Sure, there are moments where the band members play up their harder-edged punk side, but this is an extremely pop-driven album. This should surprise no one. Blink-182 have always been just as pop-driven as punk-driven, so the electro-hand-claps in “Los Angeles” are not a shock. At the same time, these elements (perhaps added to in a quest for airplay) actually fit the songs.
The album is also packed with possible hits. “Bored To Death” is already the band’s biggest chart-performing single in twelve years while “Sober,” “Left Alone” and the aforementioned “Los Angeles” sound like hits waiting to happen. For a band that used to be rather juvenile in nature, this is a pretty mature and serious collection, although the momentary “Built This Pool” and “Brohemian Rhapsody” recall the band’s jokey, immature past.
It is both remarkable and reassuring that at 44, Hoppus is still able to summon anthems of teen angst without sounding out of place. Maybe it is because this band has always maintained a playful, youthful sensibility, but it is a rare gift. Like 2011’s underrated “Neighborhoods,” “California” shows that Blink-182 still have a great deal more to say. Hopefully the addition of Skiba will stick. The new lineup has some decent chemistry and will probably only gel more with time.
“Rabbit Hole” This is one of the fastest tracks on the album and it packs a great punch with its breakneck pace. It also has a very catchy and enjoyable melody and deserves to be mentioned among the group’s best songs. In other words, this is Blink-182 doing what they do best.
“Los Angeles” This is kind of dark material for Blink, but again it has some really decent drive. This is a menacing anthem of sorts.
“Bored To Death” This feels like a response and update on 1999 single, “Adam’s Song” to some degree. It captures a similar sense of angst. The real focal point however is Barker’s tremendous drumming which steals attention from all the other elements of the track. He may not frequently get the credit he deserves, but he is an incredible beast behind the kit.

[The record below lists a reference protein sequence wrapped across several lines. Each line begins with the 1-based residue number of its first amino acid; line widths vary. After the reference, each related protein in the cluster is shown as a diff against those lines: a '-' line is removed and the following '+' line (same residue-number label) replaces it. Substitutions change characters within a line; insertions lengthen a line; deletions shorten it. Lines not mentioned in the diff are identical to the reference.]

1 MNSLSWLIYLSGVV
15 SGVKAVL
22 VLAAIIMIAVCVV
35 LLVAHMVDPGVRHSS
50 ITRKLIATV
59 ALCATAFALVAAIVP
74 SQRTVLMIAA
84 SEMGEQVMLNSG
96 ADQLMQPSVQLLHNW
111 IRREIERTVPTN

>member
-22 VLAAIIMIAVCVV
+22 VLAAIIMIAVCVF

quicklist: 2title: Maxwell’s “blackSUMMERS’night” ****text: No doubt, if you have Maxwell’s previous offerings, his new album will confuse your iTunes collection quite a bit. His last album in 2009 was called “BLACKsummers’night,” making these albums two parts of a planned trilogy. It’s actually pretty hard to believe it has been seven years since he gave us a new record, but this collection offers more of the singer’s brand of chilled R&B. In other words, if you’ve ever loved a Maxwell album, you’ll probably enjoy this one as well with its jazzy instrumental textures.
Maxwell is one of those singers who seems dropped from another time. He would have fit in well with the soul and funk of the seventies. Twenty years removed from his debut, “Maxwell’s Urban Hang Suite,” it is nice that he hasn’t compromised his sonic ideals. In fact, “The Fall” has an impressively dense and a surprisingly challenging backdrop.
Maxwell is also quite a versatile vocalist from the falsetto-driven opener, “All The Ways Love Can Feel” to the more forceful “III.” “Fingers Crossed” and “Lake By The Ocean” sound like confident slices of vintage soul. This is a record that puts enormous displays of musical skill ahead of pop appeal, which makes it also the kind of record that sinks deeper into your subconscious with repeated listens. Nevertheless, this album has its share of immediate moments. “1990x,” for instance, is instantly stunning and “Gods” is a particularly lush exercise.
Maxwell is still at the top of his skill-level. In fact, even by his strict standards this ranks among his best and smoothest records. He tends to put mood ahead of memorability which makes him a hard sell for those looking for immediate rewards, but “blackSUMMERS’night” shows growth in that front, with a higher-than-usually assortment of possible crossover hits. Should this album get airplay outside of R&B circles? Certainly. Will it get the mainstream, “Top 40” attention it deserves?” Sadly, probably not.